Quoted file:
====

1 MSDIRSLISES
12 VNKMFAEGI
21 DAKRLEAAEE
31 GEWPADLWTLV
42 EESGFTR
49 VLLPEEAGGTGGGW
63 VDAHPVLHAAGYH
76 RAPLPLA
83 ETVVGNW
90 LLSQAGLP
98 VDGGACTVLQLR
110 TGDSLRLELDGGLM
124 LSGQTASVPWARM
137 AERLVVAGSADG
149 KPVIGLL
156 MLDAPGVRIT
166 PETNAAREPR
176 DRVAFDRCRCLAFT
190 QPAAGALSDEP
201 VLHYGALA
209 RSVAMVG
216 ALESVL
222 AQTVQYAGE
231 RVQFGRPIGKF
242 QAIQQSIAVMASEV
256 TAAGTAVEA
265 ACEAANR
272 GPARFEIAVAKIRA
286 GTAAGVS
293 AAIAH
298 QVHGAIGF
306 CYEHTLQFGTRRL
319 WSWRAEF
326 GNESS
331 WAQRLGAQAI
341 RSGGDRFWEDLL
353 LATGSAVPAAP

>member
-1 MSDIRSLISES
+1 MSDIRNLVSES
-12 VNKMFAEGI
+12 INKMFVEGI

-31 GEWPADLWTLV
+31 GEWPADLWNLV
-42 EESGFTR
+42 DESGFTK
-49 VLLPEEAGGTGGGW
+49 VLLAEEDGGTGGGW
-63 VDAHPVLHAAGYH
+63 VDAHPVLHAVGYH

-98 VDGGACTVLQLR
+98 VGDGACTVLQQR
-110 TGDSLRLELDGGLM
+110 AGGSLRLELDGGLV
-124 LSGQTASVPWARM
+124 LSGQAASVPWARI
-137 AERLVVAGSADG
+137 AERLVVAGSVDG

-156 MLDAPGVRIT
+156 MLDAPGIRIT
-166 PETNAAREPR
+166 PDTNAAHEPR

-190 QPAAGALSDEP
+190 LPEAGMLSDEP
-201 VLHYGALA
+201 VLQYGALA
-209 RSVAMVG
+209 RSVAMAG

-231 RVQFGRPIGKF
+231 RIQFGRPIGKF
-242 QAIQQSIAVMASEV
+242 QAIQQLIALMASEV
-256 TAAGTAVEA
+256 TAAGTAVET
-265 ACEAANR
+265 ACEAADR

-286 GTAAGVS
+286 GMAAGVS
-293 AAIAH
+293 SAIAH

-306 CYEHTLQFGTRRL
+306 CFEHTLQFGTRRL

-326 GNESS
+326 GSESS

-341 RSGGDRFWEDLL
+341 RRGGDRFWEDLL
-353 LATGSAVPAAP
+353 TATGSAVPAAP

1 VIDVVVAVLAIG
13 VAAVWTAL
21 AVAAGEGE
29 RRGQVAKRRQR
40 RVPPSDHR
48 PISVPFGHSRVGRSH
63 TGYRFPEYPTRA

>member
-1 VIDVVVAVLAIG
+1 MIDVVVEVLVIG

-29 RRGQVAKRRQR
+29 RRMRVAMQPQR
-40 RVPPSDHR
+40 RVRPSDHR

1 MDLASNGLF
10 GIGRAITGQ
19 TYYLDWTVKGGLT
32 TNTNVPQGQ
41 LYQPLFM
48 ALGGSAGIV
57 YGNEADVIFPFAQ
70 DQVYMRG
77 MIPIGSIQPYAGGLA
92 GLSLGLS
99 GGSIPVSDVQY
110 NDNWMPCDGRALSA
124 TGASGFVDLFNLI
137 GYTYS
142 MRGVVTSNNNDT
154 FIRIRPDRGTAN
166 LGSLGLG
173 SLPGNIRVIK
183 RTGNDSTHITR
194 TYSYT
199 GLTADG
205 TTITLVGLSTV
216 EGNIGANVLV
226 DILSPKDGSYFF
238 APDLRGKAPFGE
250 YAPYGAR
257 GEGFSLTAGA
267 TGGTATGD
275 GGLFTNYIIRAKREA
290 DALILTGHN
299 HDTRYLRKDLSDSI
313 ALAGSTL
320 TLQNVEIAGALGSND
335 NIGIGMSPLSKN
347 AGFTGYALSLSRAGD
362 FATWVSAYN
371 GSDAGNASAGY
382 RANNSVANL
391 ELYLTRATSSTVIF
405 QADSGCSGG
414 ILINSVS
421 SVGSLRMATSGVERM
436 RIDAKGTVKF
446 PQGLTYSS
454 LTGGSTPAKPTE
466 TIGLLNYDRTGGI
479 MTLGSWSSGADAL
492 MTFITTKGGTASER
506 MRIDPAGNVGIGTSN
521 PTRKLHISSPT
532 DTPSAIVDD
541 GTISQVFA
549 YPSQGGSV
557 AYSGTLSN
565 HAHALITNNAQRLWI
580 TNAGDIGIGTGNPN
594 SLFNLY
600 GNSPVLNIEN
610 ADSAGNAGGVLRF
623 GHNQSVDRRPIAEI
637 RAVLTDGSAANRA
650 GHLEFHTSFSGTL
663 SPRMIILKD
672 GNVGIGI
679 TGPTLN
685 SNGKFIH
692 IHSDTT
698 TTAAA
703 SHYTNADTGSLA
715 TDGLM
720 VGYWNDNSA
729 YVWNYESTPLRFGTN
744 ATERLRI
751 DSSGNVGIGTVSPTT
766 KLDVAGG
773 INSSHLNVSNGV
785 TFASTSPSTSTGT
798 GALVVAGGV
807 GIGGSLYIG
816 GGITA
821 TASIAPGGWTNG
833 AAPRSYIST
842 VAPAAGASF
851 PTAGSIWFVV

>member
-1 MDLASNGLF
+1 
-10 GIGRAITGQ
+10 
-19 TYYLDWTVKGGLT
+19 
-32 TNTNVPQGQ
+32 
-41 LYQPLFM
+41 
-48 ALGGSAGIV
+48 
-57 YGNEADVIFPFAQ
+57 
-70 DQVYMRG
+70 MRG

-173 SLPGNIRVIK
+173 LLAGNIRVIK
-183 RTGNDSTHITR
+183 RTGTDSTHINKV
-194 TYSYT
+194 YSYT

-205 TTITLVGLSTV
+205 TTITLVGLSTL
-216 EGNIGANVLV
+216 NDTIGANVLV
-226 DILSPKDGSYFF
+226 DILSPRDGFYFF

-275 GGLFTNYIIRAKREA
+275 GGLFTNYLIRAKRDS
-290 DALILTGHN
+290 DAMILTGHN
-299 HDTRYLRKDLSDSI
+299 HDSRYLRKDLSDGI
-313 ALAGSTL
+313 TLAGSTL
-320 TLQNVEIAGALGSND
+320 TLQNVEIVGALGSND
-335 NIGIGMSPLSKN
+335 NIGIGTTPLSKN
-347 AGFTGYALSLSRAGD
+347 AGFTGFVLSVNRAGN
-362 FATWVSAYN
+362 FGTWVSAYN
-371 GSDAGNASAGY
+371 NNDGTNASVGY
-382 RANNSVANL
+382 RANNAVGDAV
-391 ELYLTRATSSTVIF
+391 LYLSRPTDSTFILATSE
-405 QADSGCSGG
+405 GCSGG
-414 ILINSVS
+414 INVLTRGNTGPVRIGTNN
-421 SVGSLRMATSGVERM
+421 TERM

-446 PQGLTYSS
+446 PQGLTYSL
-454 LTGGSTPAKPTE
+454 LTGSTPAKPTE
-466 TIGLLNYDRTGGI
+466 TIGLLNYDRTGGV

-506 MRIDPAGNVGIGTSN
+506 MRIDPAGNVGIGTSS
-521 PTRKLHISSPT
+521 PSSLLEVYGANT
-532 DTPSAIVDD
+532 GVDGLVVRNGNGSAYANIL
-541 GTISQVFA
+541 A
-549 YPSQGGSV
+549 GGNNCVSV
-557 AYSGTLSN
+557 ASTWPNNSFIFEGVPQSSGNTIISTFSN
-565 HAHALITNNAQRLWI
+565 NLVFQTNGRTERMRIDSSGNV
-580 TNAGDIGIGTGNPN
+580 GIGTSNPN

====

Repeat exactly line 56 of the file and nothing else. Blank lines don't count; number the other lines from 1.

+124 LSGQAASVPWARI